Maundy Thursday Sermon

Jesus Instituting His Supper (610x351)Today, we rarely use the word “mercy” in our everyday speech.  But in the Church, it’s as common as the air we breathe.  We pray in the liturgy: “Lord, have mercy on us.”  When we do that, we echo the blind men who sought physical sight from Jesus in Matthew 9 and Luke 18.  For we also seek healing.

But our blindness isn’t physical; it’s spiritual, because sin still darkens and clouds our inner being.  When we call out, “Lord, have mercy on us,” we confess that we are waiting for someone who can meet our deepest need.  And in His mercy, the tender loving-kindness of God becomes real among us, meeting our deepest need by giving us His eternal healing and life.

And yet we call the One from whom we seek mercy, “Lord.”  For He is our Lord.  After all, we belong to Him.  He bought and paid for us with His blood.  He ransomed and redeemed us from the rule of darkness to live under Him in His reign of light.  Jesus has restored and renewed us to love God through loving those whom He brings into our lives.  That includes the least of all His brothers–those who, like us, stand in dire need of His love.

Tonight, we have come to the right place to welcome Jesus, as He comes to us in Word and Sacrament.  We have come to the right place to receive His mercy, since He has plenty to give.  And He gives it to His beloved Church in an exceptional way this night.  For tonight, we commemorate the night that Christ began the Supper through which He feeds us with His body broken and gives us His blood outpoured.

This, then, is the night of our deliverance and the beginning of a journey with Jesus.  We go with Jesus as He is arrested in the garden, we follow Him to Pilate’s judgment hall, then to the Place of the Skull, through His cross and death, and finally to His glorious resurrection.  That’s Maundy Thursday, Good Friday, and Easter Sunday.  And this journey all started with a meal.

And so, in a few minutes, we will again approach the altar, bend the knee, and receive in our mouths the true Bread of heaven in the meal that started it all.  In the earthly bread that we will break and in the cup that we will we bless, we will eat and drink the flesh and blood of Jesus.  And when we do, we will follow His last will and testament: “Do this in remembrance of Me” (Luke 22:19).  In this Sacrament, the Lamb of God has left us a memorial of His mercy.

Yet, this memorial is far different from any other, for this isn’t a memorial for someone who is dead.  The Lord Jesus is the Lamb who once was slain but now is alive forever.  And the memorial He instituted is no physical monument, but a meal.  The eating and drinking is the memorial when we recall and recite His saving mercy.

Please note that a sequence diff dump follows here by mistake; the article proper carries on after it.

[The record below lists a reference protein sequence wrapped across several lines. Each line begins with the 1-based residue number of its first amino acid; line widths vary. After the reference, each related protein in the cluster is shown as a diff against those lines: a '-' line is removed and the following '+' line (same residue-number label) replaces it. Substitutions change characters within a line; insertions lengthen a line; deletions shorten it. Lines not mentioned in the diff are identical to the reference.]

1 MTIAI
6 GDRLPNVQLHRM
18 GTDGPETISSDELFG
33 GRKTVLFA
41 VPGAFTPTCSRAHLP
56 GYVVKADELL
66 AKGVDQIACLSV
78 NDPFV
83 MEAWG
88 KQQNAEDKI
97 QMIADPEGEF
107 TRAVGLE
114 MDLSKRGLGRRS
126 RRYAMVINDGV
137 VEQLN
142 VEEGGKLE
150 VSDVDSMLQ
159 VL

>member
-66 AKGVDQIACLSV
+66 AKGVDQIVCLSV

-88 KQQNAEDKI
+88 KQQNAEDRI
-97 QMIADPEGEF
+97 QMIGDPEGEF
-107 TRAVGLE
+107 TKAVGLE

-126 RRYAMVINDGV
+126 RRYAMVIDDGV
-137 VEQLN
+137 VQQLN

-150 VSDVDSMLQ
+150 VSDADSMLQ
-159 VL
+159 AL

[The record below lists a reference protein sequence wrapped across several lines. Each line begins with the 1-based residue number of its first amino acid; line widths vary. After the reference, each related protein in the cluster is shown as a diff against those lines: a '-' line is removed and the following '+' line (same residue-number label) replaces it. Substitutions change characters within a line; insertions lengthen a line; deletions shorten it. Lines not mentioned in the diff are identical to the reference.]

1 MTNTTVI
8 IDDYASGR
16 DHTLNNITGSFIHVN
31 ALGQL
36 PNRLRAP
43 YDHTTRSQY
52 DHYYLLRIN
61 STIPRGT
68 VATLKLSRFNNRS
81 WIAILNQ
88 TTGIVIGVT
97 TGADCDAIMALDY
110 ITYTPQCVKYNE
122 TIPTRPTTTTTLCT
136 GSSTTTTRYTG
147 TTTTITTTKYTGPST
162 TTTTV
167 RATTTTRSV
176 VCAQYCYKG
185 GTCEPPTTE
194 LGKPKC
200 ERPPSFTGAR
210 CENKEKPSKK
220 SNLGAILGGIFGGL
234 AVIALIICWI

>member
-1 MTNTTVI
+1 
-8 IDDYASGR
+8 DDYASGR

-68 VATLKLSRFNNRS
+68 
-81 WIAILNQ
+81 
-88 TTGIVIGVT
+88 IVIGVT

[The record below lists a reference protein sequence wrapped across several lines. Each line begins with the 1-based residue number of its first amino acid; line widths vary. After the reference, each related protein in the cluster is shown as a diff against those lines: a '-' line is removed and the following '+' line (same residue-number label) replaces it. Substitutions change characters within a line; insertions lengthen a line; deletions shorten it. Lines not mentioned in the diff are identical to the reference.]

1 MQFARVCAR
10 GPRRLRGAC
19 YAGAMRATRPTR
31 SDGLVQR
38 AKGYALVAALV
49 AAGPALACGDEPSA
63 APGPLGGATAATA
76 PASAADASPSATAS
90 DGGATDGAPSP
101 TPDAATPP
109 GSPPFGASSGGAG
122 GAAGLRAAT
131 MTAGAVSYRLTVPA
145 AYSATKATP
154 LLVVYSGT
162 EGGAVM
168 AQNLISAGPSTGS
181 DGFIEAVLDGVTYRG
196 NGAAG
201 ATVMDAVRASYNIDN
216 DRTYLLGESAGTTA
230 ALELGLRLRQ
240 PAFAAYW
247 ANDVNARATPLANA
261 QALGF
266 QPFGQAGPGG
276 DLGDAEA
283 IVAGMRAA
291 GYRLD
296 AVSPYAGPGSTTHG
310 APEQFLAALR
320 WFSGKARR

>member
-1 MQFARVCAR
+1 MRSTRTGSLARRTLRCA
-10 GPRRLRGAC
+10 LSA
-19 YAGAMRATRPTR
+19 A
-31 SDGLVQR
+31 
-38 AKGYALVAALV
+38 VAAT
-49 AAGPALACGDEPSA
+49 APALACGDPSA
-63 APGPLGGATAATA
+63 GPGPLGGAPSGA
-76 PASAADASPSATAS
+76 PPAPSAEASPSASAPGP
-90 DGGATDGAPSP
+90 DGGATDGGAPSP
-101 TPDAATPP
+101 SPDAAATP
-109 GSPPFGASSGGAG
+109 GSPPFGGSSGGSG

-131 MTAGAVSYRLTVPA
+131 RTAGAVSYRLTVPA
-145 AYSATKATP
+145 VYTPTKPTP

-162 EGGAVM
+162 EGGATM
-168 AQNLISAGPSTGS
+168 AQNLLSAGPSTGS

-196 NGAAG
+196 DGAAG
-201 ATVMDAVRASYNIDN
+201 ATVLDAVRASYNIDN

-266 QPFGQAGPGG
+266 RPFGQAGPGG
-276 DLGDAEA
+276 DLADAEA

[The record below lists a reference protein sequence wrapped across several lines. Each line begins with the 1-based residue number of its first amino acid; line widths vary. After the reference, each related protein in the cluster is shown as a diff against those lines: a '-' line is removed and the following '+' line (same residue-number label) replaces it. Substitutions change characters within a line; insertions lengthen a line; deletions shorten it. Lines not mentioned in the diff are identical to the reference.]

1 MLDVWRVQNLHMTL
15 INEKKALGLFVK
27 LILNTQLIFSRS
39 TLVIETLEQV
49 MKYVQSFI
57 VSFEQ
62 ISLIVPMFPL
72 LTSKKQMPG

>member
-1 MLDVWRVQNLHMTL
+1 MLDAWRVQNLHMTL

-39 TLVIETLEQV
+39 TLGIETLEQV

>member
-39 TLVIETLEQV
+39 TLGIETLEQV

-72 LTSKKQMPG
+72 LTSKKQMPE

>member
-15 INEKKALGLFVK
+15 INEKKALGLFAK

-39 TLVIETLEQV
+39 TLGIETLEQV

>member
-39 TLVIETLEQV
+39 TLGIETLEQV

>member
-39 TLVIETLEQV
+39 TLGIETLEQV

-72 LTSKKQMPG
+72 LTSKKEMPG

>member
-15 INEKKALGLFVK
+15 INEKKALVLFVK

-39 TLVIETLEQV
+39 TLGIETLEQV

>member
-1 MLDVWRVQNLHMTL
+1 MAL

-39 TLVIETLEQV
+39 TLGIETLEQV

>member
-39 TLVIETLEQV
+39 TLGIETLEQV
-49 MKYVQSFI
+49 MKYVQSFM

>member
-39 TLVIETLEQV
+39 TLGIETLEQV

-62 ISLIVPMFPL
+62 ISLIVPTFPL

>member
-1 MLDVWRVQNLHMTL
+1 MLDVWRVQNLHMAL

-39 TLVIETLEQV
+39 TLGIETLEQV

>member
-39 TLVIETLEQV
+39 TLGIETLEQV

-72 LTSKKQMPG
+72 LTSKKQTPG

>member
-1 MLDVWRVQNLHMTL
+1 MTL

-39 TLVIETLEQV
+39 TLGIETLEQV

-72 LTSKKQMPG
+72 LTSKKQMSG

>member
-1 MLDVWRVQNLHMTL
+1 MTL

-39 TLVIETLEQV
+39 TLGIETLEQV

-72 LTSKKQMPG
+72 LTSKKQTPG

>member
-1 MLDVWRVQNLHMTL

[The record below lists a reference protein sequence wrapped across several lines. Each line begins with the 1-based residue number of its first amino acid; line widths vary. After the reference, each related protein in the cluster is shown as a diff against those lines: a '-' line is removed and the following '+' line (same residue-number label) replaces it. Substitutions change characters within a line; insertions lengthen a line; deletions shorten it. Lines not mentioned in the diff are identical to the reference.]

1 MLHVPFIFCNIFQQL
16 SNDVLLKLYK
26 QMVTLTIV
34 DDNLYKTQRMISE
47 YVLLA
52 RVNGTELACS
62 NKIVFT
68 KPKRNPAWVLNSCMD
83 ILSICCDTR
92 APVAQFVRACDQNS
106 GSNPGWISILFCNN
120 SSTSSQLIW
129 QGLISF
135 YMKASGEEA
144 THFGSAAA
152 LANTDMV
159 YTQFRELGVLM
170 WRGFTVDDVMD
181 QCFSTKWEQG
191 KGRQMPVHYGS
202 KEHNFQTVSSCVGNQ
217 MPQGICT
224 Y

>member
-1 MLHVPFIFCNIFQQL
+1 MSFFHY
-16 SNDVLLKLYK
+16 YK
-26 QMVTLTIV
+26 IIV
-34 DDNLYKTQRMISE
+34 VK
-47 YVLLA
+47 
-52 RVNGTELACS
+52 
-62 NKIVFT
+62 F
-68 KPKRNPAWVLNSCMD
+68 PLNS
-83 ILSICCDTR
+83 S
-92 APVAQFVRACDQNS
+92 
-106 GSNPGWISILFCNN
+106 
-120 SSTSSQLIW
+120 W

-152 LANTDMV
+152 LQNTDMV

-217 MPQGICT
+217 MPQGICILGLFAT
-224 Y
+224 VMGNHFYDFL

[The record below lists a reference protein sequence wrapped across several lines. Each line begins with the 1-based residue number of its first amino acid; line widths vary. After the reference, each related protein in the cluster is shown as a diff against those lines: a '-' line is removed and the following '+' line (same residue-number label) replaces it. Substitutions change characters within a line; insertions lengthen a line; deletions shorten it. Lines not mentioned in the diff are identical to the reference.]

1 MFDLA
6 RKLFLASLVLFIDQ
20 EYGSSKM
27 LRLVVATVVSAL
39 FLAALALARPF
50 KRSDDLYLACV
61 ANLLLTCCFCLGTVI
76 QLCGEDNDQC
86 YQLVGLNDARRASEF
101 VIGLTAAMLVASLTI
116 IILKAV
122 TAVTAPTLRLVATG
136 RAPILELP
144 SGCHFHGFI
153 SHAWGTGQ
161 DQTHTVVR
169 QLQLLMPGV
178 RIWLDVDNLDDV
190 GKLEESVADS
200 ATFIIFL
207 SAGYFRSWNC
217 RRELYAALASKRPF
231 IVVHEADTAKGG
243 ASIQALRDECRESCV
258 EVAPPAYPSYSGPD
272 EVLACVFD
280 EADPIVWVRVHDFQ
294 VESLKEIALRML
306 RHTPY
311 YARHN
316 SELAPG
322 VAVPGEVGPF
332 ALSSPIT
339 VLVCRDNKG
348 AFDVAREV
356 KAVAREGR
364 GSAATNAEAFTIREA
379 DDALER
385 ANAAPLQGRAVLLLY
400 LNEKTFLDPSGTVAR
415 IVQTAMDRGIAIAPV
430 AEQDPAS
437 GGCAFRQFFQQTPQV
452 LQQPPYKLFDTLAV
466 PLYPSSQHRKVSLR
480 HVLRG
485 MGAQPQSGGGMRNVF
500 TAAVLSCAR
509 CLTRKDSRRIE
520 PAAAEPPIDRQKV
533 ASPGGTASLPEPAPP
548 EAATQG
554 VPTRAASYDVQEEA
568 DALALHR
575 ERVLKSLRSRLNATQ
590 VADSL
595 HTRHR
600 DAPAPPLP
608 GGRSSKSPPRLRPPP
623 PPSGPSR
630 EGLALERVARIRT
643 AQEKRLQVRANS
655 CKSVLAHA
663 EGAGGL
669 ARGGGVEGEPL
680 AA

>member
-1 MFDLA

And yet our cynical, sinful selves might ask: “What good is that?  Give me something I can use, Jesus.  I could use some pointers on how to get along in this world.  I could use some advice on how to be happy and successful.  I could use some instructions on how to find my way through the confusion and turmoil, since my life has become a mess.  But mercy?  What good is that?”

And that’s our problem.  God sends us His gifts and we keep trying to mark them “return to sender”–or take them back ourselves and exchange them for something we like better.  But there is nothing better than mercy, even if the wants and wishes of your sinful self tells you otherwise.  For God knows us better than we know ourselves.

In His mercy, God opens His heart to the world, sending out the pure and holy Lamb of God to be slaughtered in our place.  That’s mercy in action!  And that saving gift of Jesus and His death are at the heart of His New-Covenant Meal, the Sacrament of the Altar, the remembrance of God’s mercy to end all other remembrances.

Yes, God had other memorial meals before this one.  The night when Jesus was betrayed, He had gathered in that Upper Room with His disciples to commemorate the exodus of God’s people from their slavery in Egypt.  It was the Lord’s Passover.  God gave detailed instructions to His people on how they were to prepare for the feast.  The entrée was lamb, but not just any lamb–it had to be a lamb without blemish or defect.

Every time the Israelites ate that meal, they did so remembering the Lord and His mercy.  It was a meal of hope and promise, but hope and promise under the threat of death.  That night in Egypt when God set His people free, it was in the thick of imminent danger, for the angel of death was passing over.  In every house in Egypt, the firstborn of man and beast would die–except where the blood of a sacrificial lamb marked the door!  At those houses, the deadly plague passed over, sparing all within.